Do you have a son? Is there an important boy in your life? If so, Christina Hoff Sommers has an important warning. Oddly enough, it's a lousy time to be a boy in America, she explains during a telephone interview from her home in Maryland. While girls are generally applauded and admired, she says, boys are often feared like the plague.

As she writes in the opening of The War Against Boys: How Misguided Feminism is Harming Our Young Men: As the new millennium begins, the triumphant victory of our women's soccer team has come to symbolize the spirit of American girls. The defining event for boys is the shooting at Columbine High. During our talk, Sommers notes the myriad programs that try to boost girls' academic and self-esteem skills, the result of feminists decrying the injustices girls have suffered in classrooms over the years. But Sommers argues that it is actually boys who now lag behind girls, not vice versa.

In fact, she says, the average 11th-grade boy writes like an eighth-grade girl. He's three years behind in writing and a year-and-a-half behind in reading. Yes, she knows that boys are slightly ahead in math and science, as a rule. However, there are lots of programs to help girls (and Sommers makes a point to say she's not criticizing those programs). What angers her, though, is that similar programs to help boys are practically non-existent.

If anything, she explains, boys are viewed as the privileged beneficiaries of the patriarchal system, but nothing could be farther from the truth, especially with a low-achieving boy. Many of today's educational strategies deny the types of experiences that help boys learn. They love competition, hierarchy, and striving for excellence, Sommers says. If we take that away, you take away all that's important for boys. For years, feminists have pointed out the plight of under-achieving, low self-esteem girls, such as those depicted in Carol Gilligan's popular book, In a Different Voice. What's more, Sommers argues that a handful of organizations, including the American Association of University Women and the Wellesley Center for Research on Women, have added to the problem by shaping gender policy in our nation's schools. Sommers, who took academic feminists to task in her 1994 book Who Stole Feminism?, says these groups have promoted misleading and incorrect data, an assertion she probes in her book.

The War Against Boys discusses the problem in detail and offers some solutions. For starters, suggests Sommers, boys need their own watchdog group. Nothing ideological, Sommers warns, but simply people who like boys and understand them. Members might include the YMCA, the Boy Scouts, Boys' Town, Harvard's Alvin F. Poussaint, and Michael Gurian, author of the insightful book, The Wonder of Boys.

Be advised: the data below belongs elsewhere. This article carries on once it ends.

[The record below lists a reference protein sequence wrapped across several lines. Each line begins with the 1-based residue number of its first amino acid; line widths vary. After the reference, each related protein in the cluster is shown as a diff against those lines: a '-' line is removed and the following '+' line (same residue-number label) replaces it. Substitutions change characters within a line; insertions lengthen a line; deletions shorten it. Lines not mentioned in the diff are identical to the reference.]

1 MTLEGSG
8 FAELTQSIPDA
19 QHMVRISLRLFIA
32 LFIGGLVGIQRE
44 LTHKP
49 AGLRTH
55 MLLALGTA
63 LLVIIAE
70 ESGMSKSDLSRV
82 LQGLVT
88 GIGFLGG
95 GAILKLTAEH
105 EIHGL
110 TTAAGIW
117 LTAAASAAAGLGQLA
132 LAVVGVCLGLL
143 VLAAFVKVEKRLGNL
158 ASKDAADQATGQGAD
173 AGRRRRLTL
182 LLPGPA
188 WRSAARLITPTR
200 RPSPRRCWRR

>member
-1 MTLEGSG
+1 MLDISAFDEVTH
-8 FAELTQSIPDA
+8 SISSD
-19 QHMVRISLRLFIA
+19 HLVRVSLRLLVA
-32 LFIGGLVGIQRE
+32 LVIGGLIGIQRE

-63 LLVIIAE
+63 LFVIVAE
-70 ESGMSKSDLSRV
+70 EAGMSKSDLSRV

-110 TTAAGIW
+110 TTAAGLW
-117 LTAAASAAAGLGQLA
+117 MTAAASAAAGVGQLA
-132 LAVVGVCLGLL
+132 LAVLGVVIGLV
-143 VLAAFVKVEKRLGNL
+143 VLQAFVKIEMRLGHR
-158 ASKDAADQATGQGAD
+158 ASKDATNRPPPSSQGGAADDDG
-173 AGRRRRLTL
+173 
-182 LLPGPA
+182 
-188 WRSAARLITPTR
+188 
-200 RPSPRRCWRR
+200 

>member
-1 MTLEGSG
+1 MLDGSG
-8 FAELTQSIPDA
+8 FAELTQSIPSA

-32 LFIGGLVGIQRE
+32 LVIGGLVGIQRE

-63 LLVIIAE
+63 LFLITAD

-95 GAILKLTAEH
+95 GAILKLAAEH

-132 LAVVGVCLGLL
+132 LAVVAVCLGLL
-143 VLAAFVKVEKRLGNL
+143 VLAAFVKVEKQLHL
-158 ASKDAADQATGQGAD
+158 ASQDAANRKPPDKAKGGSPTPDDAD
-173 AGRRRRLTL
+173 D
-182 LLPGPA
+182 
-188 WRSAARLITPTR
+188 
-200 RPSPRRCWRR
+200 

Sommers explains that she would also like to see a major correction in the schools of education in their offerings on gender education. She recommends a new study be required reading: Trends in Educational Equity of Girls ∧ Women by the U.

S. Department of Education.

While it's very honest about the areas in which girls need help, she says, it's the best account of how boys need help too. Sommers hopes that when teachers across the country hear the phrase gender equity, they will stop thinking of Carol Gilligan's ideas, and instead think of The War Against Boys, the Department of Education study, or research by Judith Kleinfeld.

Meanwhile, what can parents of boys do to help? Sommers a former professor of philosophy and the mother of a teenage son and an older stepson offers several recommendations during our chat: Be aware that there are many who do not like boys, who view the natural tendencies of boys to be pathological, a defect to be overcome. I don't think there are many teachers like this, but there are going to be some who have taken seriously what they have read. . . . Be prepared to be an advocate for your son and for all the little boys in the class. Be aware that you're going to have to make special efforts in teaching boys reading, writing, handwriting, and organization. These skills do not come to most boys as naturally as they come to most girls, Sommers explains. She adds that it's helpful to make sure teachers include stories and books that feature adventure, heroes, and action, all of which are likely to appeal to boys.

All parents need to realize that boys can behave in all sorts of ways without being mentally unstable. There's a whole repertoire of wild, normal, little boy behavior. The standard play of little boys is rough and tumble, and women mothers and teachers have never fully understood it and liked it. In her book she describes a stunned California mother whose son was punished for running during recess, and nearly suspended for jumping over a bench. Sad to say, Sommers says, normal youthful male exuberance is becoming unacceptable in more and more schools. Sommers has had to go to bat for her own son, who once got in big trouble during a school field trip for jumping up and swatting a restaurant awning that the class passed on the street. The author stresses the need for gentlemanly, moral behavior, yet she believes the natural tendencies of little boys must be better understood.

Sommers ends The War Against Boys with a stirring call for action: We have created a lot of problems, both for ourselves and for our children. Now we must resolutely set about solving them. I am confident we can do that. American boys, whose very masculinity turns out to be politically incorrect, badly need our support. If you are an optimist, as I am, you believe that good sense and fair play will prevail. If you are a mother of sons, as I am, you know that one of the more agreeable facts of life is that boys will be boys. Alice Cary writes from Massachusetts.

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